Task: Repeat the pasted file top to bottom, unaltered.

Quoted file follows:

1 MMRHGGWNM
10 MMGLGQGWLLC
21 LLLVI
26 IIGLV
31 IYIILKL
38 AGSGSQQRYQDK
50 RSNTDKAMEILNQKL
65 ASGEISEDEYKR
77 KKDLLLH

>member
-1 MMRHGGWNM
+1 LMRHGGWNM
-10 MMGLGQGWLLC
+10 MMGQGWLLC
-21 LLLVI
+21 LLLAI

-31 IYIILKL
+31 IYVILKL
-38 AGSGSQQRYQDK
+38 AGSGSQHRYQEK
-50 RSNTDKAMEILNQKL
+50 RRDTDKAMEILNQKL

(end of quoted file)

1 MMRHGGWNM
10 MMGLGQGWLLC
21 LLLVI
26 IIGLV
31 IYIILKL
38 AGSGSQQRYQDK
50 RSNTDKAMEILNQKL
65 ASGEISEDEYKR
77 KKDLLLH

>member
-1 MMRHGGWNM
+1 LMRHGGWNM
-10 MMGLGQGWLLC
+10 MMGQGWLLC
-21 LLLVI
+21 LLLAI

-31 IYIILKL
+31 IYVILKL
-38 AGSGSQQRYQDK
+38 AGSGSQHRYQEK
-50 RSNTDKAMEILNQKL
+50 RRDTDKAMEILNQKL